Dr. Brackett gave the most incredibly compelling presentation on why it’s critical we learn emotional vocabulary and we teach it to others.
Explore This IssueSeptember 2021
Both of these books help you to be compassionate to yourself, allowing you to then be an endless source of compassion and healing for others.
ENTT: Why do you believe that these types of books are important for physicians to read and to use in their practices?
JW: Given that the COVID-19 pandemic has only exacerbated the already high prevalence of burnout and lack of well-being among physicians, and our current national focus on increasing individual and system resilience, which are all topics I have been passionate about for the past decade on my own journey from extreme burnout to constant learning and efforts to increase my own well-being and model it for others, I believe all physicians—and frankly everyone—would benefit from reading these books.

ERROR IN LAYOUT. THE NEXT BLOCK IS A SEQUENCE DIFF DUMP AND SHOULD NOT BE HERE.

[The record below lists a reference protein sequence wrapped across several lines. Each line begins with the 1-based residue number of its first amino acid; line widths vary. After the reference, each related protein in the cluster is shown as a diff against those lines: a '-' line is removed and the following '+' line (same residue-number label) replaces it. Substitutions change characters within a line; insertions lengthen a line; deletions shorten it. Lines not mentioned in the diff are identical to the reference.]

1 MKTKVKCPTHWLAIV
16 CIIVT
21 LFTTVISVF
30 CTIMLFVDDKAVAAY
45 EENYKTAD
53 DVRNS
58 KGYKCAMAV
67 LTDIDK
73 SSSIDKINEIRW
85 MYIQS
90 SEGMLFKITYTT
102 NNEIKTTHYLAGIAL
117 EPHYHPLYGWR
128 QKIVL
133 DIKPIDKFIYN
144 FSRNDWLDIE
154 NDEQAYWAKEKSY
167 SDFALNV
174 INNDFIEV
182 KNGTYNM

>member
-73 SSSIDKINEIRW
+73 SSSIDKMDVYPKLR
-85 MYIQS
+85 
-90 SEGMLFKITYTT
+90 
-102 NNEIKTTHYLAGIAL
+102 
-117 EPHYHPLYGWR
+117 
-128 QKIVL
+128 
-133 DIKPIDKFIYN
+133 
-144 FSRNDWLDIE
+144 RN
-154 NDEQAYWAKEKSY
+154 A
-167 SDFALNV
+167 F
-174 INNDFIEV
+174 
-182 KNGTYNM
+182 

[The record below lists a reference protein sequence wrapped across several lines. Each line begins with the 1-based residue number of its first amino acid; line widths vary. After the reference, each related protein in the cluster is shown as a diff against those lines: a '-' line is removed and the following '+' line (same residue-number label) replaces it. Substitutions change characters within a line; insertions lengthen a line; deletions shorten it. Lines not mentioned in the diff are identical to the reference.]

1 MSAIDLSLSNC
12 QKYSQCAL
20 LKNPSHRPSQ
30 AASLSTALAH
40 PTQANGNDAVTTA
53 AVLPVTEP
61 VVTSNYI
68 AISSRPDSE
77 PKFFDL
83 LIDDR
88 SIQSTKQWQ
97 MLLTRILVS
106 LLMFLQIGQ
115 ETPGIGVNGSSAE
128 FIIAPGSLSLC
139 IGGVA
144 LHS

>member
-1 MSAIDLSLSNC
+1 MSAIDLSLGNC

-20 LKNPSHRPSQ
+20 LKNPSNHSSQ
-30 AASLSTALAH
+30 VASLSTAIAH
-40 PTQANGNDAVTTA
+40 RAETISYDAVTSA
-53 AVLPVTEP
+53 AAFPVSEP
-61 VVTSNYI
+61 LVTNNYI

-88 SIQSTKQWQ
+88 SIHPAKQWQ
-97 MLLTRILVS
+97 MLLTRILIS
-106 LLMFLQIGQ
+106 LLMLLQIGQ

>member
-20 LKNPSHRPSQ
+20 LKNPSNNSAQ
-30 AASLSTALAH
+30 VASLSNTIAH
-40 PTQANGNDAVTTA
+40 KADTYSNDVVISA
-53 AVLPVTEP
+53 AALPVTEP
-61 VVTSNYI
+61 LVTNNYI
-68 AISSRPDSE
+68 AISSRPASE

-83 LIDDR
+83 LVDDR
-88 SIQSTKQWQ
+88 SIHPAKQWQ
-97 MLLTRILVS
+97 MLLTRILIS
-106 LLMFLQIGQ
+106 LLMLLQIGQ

Our perspective on what’s “normal” is absolutely not normal. The degree to which we have sacrificed ourselves and focused solely on our patients, as was taught to us, has cost us dearly, and physicians are unlikely to be able to practice great self-care consistently. We are also subject to harsh self-talk and self-blame, and we carry trauma from bad patient outcomes. We’re human, so it’s time we emphasize that, allow ourselves room to believe that we aren’t flawed because of that, and teach the world to treat us as deserving of love and respect. These books help us do just that.
Amy E. Hamaker is the editor of ENTtoday.